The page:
Textus Receptus Bibles
Coverdale Bible 1535
|40:1||And it fortuned after this, that ye kynge of Egiptes chefe butlar and ye chefe baker offended their lorde the kynge of Egipte.|
|40:2||And Pharao was angrie wt them, & caused them be put in preson in ye chefe marshals house,|
|40:3||where Ioseph laye presoner.|
|40:4||And the chefe marshall put Ioseph vnto them, yt he might serue them. And so they were in preson for a season.|
|40:5||And they dreamed, both the butlar & the baker in one night, euery ma his owne dreame, and euery dreame had his interpretacio.|
|40:6||Now in the mornynge whan Ioseph came in vnto them, and sawe that they loked sadly, he axed them and sayde:|
|40:7||Why loke ye so sadly to daye?|
|40:8||They answered: We haue dreamed, and haue no man to declare it vnto vs. Ioseph sayde: Interpretinge belongeth vnto God, but tell it me yet.|
|40:9||Then the chefe butlar tolde Ioseph his dreame, and saide vnto him: I dreamed that there was a vyne before me,|
|40:10||which had thre braunches, and it budded, grewe and bare blossoms, and the grapes ther of were rype.|
|40:11||And I had Pharaos cuppe in my hande, & toke (the grapes) and wronge the in to ye cuppe, and gaue Pharao the cuppe in his hade.|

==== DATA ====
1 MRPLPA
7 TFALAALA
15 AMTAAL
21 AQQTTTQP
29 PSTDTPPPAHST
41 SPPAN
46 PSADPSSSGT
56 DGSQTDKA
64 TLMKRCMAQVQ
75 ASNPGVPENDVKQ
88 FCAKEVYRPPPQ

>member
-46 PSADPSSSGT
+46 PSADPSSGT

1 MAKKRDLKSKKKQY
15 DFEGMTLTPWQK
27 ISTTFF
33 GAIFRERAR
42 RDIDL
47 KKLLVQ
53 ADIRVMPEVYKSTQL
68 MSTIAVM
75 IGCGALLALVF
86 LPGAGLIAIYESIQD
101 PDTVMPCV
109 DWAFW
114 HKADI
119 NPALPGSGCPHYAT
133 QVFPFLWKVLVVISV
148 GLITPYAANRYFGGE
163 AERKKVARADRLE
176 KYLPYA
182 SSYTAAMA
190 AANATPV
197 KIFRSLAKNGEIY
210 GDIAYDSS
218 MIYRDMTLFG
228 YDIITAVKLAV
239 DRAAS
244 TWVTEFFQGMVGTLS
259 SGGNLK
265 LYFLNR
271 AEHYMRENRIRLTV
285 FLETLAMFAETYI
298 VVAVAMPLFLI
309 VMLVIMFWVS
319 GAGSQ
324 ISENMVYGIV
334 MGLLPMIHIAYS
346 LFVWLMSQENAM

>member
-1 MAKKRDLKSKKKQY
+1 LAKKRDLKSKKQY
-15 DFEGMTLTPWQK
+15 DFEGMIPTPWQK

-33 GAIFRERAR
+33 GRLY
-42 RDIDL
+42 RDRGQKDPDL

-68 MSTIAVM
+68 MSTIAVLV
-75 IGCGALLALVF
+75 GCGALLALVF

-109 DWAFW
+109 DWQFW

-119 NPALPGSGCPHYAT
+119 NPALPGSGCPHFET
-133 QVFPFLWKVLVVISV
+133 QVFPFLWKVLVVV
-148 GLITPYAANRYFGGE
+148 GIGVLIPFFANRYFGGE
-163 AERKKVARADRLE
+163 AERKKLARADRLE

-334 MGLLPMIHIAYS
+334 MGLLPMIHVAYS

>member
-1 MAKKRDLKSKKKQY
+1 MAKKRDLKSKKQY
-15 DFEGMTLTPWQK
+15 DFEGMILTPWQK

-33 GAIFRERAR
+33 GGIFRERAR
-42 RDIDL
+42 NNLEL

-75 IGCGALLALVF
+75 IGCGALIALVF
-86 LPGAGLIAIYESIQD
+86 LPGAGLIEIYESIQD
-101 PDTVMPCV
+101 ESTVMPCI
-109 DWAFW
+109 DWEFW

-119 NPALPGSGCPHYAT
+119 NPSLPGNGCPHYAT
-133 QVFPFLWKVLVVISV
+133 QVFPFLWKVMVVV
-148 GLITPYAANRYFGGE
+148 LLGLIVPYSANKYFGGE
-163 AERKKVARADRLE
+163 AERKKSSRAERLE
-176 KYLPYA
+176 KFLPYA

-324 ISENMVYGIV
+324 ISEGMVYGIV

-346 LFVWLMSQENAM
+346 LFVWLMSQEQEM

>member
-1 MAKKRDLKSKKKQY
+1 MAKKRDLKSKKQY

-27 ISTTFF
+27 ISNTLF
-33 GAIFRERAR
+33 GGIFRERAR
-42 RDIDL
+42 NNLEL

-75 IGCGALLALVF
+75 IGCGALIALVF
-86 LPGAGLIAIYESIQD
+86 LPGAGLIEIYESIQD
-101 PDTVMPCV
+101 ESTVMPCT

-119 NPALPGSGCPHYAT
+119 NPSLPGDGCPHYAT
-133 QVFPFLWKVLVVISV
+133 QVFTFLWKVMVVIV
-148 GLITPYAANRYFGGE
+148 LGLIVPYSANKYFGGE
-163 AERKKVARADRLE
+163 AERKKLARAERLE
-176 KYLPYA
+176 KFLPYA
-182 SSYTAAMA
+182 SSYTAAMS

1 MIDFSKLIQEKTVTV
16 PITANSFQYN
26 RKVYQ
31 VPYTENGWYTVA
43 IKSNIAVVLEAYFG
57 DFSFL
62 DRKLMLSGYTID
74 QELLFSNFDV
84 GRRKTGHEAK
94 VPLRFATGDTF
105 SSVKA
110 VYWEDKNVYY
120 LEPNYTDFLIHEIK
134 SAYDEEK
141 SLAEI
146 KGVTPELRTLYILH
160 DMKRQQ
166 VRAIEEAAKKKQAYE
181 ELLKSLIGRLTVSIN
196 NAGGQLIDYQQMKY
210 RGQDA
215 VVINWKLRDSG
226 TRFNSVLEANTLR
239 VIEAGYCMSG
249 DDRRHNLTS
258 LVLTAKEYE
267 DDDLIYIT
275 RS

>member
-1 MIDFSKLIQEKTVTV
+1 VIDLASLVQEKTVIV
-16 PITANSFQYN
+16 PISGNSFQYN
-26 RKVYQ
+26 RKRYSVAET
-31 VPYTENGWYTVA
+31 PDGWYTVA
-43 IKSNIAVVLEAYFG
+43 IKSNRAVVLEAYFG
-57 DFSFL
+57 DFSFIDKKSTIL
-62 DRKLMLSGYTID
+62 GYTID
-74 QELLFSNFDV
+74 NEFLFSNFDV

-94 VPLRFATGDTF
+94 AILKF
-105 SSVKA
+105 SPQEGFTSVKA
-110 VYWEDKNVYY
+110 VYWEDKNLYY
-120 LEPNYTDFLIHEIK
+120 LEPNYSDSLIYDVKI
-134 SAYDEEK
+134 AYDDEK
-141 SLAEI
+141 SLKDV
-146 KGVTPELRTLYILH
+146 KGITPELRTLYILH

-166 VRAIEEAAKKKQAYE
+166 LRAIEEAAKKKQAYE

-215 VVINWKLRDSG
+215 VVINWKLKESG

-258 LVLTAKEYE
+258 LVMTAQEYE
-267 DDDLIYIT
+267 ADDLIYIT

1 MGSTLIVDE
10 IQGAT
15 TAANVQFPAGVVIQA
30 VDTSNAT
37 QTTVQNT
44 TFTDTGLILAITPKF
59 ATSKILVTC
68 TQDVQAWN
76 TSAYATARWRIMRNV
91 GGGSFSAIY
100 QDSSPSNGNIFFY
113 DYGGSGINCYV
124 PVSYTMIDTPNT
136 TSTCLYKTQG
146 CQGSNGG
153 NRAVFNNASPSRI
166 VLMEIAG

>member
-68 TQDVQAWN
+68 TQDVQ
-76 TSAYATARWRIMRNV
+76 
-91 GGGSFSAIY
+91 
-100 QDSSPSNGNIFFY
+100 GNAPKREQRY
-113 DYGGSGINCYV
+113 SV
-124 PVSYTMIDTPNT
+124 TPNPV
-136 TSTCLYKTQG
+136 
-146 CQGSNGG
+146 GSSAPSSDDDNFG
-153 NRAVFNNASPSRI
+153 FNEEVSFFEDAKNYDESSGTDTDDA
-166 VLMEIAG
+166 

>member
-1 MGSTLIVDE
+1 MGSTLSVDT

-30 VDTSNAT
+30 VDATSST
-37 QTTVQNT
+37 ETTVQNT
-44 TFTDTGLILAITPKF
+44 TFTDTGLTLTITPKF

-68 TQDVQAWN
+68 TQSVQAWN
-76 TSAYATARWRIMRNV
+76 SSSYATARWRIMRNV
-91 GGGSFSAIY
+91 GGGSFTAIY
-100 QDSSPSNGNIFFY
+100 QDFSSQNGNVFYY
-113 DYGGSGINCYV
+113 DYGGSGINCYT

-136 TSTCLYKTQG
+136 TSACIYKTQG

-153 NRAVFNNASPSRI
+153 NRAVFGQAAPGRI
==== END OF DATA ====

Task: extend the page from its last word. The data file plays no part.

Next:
|40:12||Ioseph sayde: This is the interpretacio:|
|40:13||The thre braunches are thre dayes, and ouer thre dayes shall Pharao take the, and putt the in thine office agayne, that thou mayest geue him the cuppe in his hande after the olde maner, wha thou wast his butlar.|
|40:14||But whan thou art in thy prosperite, thynke vpon me, and shewe me kyndnesse, that thou mayest certifie Pharao of me, yt he maie bringe me out of this house:|
|40:15||for I was preuely caried out of the lande of the Hebrues, and here also haue I done nothinge, that they shulde haue put me in this dongeon.|
|40:16||Whan the chefe baker sawe, that the interpretacion was good, he sayde vnto Ioseph: I dreamed, that I bare thre wyker baskettes vpon my heade,|
|40:17||and in ye vppermost basket all maner of bake meates vnto Pharao, and the foules ate out of the basket vpon my heade.|
|40:18||Ioseph answered, and sayde: This is the interpretacion: The thre baskettes are thre dayes,|
|40:19||and after thre dayes shall Pharao take the, and hange the vpon the galowe, and the foules shal eate thy flesh from of ye.|
|40:20||And vpon the thirde daye it came to passe, that Pharao helde his byrth daye, and made a feast vnto all his seruauntes, and toke the chefe butlar and the chefe baker before all his seruauntes,|
|40:21||and restored the chefe butlar to his butlar shipe agayne, so that he reached the cuppe in to Pharaos hande.|
|40:22||As for the chefe baker, he caused him be hanged like as Ioseph had interpretated vnto him.|
|40:23||Neuerthelesse the chefe butlar thought not on Ioseph, but forgat him.|
Coverdale Bible 1535
The Coverdale Bible, compiled by Myles Coverdale and published in 1535, was the first complete English translation of the Bible to contain both the Old and New Testament and translated from the original Hebrew and Greek. The later editions (folio and quarto) published in 1539 were the first complete Bibles printed in England. The 1539 folio edition carried the royal license and was, therefore, the first officially approved Bible translation in English.